Olivia Wilde Shows Her Solidarity with a Whole Lot of Safety Pins
As we explained last week, the common household safety pin isn’t just for baby’s diapers or fixing up a rip in a pinch anymore. Much as it did after Brexit, the metal fastener has taken on a whole new meaning, intended as a sartorial sign of solidarity with those minorities, women, and Muslims who might be feeling unsafe during these tumultuous times. The safety pin is meant to represent the wearer’s allegiance to protecting those groups who might feel marginalized. And now actress Olivia Wilde is the latest to join the ranks of celebrities making it loud and clear that they stand with those against xenophobia, racism, sexism and ableism.
In a selfie posted to her account on Monday, the actress pledged her dedication to working against the type of hateful rhetoric that has become the norm in our country’s political system wearing a t-shirt with the neck and sleeves covered in small black safety pins. Though many detractors of the movement have pointed out that this is more of a form of armchair advocacy, a token towards tolerance rather than taking real concrete action, others have said that declaring yourself as an ally to those in need is important no matter the form it takes.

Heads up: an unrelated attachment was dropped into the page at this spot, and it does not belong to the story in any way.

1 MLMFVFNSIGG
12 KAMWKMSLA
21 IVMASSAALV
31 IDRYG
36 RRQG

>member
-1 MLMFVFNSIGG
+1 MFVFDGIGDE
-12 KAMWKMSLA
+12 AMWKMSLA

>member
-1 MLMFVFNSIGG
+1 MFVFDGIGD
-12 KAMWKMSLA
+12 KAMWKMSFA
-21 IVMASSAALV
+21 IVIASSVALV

And Wilde wasn’t the only celeb who decided to don the safety pin as a statement against some of the more insular ideas of the Trump presidency.
The West Wing actress Mary McCormack donned a small silver one encouraging her followers to follow suit, “to tell all immigrants, people of color, women, people with disabilities and LGBTQ they’re safe with us.”
Likewise Dane DeHaan took a selfie wearing his letting his fans know, “I love you all.”
And T.R. Knight gave his a little extra flare with a yellow cap for, “anyone threatened by hate and fear.”
And Patrick Stewart also joined in the movement, fastening a silver safety pin to the lapel of his black overcoat for a stern selfie that perfectly sums up the actors serious commitment to protecting the disenfranchised.
What do you think of this fashion statement activism? Sound off below!